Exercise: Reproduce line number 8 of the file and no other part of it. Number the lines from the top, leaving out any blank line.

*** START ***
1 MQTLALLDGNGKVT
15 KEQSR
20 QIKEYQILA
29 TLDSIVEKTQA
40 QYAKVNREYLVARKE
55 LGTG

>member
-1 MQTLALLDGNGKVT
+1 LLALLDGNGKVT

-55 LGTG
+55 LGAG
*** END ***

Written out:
-1 MQTLALLDGNGKVT